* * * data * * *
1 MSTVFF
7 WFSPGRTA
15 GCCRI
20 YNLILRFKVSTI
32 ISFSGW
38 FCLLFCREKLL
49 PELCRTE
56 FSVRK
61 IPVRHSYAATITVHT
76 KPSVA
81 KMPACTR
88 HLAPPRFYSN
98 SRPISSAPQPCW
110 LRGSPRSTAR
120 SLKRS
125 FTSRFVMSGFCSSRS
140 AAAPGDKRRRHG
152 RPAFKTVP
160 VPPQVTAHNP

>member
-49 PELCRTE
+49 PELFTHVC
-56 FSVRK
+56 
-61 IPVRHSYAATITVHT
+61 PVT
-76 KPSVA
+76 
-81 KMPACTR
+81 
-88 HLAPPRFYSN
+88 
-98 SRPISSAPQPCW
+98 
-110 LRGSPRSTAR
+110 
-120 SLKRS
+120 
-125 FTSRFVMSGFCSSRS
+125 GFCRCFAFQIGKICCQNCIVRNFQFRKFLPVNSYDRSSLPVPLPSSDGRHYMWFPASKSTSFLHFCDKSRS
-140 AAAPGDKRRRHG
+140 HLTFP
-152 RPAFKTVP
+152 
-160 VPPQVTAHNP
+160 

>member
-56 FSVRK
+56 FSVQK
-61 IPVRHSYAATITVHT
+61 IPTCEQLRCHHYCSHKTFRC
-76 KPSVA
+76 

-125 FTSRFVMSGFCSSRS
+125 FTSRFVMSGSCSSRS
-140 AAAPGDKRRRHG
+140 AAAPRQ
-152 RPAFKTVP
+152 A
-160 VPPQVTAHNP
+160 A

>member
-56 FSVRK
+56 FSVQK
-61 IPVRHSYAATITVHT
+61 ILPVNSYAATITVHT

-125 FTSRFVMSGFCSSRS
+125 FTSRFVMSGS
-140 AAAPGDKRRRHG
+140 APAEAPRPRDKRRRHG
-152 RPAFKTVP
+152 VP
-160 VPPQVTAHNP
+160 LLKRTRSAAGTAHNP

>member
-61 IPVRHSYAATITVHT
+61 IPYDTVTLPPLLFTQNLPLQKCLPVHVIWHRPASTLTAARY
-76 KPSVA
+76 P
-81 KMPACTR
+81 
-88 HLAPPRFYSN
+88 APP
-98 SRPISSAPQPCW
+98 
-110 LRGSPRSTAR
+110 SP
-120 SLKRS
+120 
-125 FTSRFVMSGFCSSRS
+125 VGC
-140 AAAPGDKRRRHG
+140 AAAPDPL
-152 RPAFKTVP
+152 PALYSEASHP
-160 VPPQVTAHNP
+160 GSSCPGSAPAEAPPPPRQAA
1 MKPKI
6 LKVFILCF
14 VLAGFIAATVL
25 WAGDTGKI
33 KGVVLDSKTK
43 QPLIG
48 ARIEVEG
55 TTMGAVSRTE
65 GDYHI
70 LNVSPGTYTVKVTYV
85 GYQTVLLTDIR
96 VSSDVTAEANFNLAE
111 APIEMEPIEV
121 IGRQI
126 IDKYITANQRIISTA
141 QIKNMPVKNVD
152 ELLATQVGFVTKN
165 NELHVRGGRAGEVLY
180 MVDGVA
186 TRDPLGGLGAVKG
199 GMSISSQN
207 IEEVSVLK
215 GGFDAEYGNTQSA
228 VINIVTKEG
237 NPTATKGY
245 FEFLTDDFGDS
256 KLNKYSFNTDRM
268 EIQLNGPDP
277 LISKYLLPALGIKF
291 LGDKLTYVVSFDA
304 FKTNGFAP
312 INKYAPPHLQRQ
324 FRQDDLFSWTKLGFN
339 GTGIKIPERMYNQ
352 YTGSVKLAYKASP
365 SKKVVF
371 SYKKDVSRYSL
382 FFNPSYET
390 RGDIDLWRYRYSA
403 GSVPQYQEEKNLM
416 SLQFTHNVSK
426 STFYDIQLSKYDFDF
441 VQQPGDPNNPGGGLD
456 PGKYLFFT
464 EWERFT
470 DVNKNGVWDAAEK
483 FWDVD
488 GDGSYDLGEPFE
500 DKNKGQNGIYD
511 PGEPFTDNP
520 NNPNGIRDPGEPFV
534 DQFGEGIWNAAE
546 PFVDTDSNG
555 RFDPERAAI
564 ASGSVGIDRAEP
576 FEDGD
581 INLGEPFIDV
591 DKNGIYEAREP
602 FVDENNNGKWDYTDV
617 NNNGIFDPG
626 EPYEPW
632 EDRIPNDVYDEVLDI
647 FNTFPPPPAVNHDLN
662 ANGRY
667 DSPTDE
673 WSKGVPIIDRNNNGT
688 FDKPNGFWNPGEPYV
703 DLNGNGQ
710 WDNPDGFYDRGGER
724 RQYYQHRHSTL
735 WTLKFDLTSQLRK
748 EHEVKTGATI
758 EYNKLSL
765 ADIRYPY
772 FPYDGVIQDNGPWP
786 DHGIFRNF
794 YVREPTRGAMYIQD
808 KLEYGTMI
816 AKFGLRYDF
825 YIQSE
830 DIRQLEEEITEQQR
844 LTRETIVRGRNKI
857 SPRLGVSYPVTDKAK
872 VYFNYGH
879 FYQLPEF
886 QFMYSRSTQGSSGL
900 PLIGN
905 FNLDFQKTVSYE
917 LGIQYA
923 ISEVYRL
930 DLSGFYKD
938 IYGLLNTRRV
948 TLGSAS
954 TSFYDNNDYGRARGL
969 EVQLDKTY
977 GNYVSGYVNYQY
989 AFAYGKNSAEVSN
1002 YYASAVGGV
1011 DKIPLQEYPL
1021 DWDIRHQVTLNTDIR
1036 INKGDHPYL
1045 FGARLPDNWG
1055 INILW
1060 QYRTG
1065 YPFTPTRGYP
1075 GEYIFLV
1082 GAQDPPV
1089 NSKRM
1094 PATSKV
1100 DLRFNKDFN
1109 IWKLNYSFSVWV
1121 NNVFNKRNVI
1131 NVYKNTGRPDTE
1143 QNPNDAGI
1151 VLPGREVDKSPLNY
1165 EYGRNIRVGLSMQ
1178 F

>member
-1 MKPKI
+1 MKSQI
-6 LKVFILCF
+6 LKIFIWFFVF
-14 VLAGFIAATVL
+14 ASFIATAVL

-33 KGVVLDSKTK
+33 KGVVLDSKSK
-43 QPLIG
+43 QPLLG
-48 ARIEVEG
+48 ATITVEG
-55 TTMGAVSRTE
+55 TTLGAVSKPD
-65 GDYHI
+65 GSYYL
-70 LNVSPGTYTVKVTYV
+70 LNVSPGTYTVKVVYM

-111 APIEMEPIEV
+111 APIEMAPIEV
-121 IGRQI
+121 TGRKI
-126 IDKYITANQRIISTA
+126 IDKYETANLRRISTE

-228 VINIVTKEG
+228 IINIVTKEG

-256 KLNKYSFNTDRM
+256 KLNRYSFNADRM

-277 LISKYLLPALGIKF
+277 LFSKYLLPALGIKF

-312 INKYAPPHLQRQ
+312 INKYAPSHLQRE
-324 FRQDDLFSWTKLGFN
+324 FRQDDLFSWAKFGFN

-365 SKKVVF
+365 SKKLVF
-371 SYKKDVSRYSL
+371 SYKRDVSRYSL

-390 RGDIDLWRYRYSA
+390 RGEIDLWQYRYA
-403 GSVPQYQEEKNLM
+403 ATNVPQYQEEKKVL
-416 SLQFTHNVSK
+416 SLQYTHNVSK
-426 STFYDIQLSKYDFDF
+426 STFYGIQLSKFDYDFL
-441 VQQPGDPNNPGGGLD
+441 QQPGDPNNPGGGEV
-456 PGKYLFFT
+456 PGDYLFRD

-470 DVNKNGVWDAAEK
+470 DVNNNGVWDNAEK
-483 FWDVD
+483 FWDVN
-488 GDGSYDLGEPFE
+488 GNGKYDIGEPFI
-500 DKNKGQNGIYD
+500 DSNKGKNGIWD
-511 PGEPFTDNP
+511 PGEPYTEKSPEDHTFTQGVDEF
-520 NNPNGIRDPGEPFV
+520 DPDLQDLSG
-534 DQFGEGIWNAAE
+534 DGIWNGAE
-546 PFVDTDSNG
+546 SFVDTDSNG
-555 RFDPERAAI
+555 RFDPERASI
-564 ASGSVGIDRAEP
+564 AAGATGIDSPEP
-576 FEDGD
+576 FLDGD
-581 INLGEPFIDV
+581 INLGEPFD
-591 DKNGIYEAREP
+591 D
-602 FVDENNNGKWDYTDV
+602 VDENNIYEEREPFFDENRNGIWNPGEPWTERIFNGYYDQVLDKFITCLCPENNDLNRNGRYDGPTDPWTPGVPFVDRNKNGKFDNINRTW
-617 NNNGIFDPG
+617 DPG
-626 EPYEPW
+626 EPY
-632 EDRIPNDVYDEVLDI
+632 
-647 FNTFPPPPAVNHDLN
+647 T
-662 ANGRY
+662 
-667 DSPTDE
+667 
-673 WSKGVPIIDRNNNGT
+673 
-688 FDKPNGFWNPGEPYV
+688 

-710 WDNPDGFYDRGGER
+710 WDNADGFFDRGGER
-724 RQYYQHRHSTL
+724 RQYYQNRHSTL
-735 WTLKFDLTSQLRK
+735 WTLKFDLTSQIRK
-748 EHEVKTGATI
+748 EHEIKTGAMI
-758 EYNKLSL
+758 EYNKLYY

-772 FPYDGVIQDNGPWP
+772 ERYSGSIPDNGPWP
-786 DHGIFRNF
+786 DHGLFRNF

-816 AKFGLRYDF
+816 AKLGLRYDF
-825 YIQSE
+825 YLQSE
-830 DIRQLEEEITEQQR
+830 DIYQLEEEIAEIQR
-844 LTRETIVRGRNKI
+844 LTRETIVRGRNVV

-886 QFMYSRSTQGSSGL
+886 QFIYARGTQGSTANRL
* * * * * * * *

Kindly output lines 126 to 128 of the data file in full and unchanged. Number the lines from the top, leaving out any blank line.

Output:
277 LISKYLLPALGIKF
291 LGDKLTYVVSFDA
304 FKTNGFAP